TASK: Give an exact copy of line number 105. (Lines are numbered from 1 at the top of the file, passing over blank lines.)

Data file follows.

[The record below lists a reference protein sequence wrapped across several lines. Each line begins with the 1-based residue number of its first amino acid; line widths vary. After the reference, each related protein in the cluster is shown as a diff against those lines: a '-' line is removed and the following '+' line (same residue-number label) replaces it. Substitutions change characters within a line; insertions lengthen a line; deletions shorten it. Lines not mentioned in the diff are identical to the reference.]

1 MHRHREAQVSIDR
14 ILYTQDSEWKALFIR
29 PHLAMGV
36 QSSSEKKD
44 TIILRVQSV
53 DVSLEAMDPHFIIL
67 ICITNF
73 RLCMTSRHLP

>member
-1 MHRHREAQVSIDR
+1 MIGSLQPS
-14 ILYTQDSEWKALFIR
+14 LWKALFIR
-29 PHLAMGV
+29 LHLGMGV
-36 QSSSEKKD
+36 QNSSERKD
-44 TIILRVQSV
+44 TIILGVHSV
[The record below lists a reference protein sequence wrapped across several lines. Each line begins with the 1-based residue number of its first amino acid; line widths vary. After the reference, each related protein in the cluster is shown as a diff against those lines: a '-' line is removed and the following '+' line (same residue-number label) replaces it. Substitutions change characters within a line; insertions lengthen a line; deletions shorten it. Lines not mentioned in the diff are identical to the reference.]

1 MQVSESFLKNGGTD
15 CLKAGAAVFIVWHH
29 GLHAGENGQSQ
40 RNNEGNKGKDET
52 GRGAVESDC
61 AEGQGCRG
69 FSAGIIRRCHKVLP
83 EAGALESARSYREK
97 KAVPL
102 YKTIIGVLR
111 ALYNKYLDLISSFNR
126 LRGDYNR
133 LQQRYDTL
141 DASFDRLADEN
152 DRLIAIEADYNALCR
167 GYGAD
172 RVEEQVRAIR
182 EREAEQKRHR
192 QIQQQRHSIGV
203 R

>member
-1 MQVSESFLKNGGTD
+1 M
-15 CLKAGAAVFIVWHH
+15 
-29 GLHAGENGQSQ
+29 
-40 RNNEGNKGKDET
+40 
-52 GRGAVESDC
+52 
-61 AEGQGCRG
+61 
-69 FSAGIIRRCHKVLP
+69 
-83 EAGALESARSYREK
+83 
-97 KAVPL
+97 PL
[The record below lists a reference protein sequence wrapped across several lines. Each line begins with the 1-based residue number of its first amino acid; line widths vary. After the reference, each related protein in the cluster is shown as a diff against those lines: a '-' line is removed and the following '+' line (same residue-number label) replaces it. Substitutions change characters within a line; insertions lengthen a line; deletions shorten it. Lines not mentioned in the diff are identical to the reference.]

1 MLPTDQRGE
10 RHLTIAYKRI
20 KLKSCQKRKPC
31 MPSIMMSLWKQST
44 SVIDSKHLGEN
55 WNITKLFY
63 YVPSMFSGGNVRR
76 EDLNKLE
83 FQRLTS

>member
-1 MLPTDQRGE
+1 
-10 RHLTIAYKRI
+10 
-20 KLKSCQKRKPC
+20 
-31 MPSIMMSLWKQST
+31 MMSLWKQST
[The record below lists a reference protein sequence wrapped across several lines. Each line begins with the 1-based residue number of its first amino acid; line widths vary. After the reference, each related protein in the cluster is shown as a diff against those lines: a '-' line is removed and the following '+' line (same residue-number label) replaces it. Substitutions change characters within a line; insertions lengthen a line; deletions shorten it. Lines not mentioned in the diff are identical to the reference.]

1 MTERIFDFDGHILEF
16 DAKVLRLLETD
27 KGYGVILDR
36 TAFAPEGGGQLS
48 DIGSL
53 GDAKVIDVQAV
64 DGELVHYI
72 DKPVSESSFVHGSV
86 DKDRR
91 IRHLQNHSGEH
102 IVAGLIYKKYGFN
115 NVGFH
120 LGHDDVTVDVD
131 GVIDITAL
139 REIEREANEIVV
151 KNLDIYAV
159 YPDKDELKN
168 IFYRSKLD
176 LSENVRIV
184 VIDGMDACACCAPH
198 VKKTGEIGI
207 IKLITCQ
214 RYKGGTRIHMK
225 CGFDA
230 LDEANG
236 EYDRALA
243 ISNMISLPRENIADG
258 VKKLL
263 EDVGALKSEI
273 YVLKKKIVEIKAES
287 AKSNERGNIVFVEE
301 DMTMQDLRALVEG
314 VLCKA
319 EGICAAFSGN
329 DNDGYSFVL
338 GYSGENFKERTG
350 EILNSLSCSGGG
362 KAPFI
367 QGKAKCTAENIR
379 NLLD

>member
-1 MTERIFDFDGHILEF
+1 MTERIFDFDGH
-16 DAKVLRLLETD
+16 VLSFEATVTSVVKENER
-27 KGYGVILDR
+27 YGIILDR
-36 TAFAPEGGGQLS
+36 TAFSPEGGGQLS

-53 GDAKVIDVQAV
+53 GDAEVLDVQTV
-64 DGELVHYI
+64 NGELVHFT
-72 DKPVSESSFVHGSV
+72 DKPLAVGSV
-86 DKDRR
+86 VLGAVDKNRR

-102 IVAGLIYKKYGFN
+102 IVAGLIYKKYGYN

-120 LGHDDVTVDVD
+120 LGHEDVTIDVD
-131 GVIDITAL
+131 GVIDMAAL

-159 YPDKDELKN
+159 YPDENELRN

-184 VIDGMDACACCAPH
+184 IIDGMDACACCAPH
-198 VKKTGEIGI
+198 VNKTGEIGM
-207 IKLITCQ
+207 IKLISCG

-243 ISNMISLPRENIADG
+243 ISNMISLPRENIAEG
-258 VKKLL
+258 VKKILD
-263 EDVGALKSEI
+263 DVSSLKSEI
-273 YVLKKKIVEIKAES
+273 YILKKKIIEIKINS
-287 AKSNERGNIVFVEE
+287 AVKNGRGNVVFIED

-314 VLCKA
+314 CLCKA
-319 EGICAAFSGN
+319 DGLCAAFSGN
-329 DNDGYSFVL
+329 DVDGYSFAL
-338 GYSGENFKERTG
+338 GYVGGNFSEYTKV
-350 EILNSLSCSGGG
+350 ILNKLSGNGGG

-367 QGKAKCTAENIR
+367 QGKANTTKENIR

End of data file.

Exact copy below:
230 LDEANG